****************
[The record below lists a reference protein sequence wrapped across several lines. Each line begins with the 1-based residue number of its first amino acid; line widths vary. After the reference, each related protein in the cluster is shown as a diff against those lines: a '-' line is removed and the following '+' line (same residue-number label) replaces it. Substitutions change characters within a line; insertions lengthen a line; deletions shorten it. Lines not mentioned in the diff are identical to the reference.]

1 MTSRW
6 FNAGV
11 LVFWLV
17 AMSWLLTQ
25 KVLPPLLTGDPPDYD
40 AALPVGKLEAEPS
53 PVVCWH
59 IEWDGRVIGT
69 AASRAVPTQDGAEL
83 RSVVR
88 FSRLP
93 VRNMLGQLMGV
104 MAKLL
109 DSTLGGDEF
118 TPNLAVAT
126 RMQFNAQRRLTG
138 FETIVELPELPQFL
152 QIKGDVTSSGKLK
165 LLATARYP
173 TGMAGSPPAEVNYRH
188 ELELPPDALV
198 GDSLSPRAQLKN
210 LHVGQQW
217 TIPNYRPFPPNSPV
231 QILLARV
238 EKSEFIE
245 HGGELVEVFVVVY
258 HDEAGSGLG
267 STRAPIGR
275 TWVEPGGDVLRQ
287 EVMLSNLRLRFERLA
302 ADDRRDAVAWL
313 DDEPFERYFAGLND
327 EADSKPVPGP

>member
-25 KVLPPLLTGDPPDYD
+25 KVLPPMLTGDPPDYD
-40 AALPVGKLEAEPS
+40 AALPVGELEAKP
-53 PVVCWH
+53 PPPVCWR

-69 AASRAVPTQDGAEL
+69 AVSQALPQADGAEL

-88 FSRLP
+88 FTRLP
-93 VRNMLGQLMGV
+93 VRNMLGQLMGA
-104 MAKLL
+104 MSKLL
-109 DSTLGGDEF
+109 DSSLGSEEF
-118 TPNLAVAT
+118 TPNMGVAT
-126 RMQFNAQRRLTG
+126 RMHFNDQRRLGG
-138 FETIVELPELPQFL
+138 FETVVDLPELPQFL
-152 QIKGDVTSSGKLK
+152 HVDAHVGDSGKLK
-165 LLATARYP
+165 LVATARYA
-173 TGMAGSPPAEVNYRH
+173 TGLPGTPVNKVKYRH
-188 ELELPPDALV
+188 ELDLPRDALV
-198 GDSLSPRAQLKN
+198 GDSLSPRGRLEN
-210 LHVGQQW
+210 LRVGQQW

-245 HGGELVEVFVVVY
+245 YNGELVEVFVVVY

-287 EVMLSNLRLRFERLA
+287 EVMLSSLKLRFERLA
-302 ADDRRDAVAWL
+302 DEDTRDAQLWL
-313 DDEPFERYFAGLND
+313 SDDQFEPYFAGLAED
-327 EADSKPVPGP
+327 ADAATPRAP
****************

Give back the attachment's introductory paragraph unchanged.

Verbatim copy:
[The record below lists a reference protein sequence wrapped across several lines. Each line begins with the 1-based residue number of its first amino acid; line widths vary. After the reference, each related protein in the cluster is shown as a diff against those lines: a '-' line is removed and the following '+' line (same residue-number label) replaces it. Substitutions change characters within a line; insertions lengthen a line; deletions shorten it. Lines not mentioned in the diff are identical to the reference.]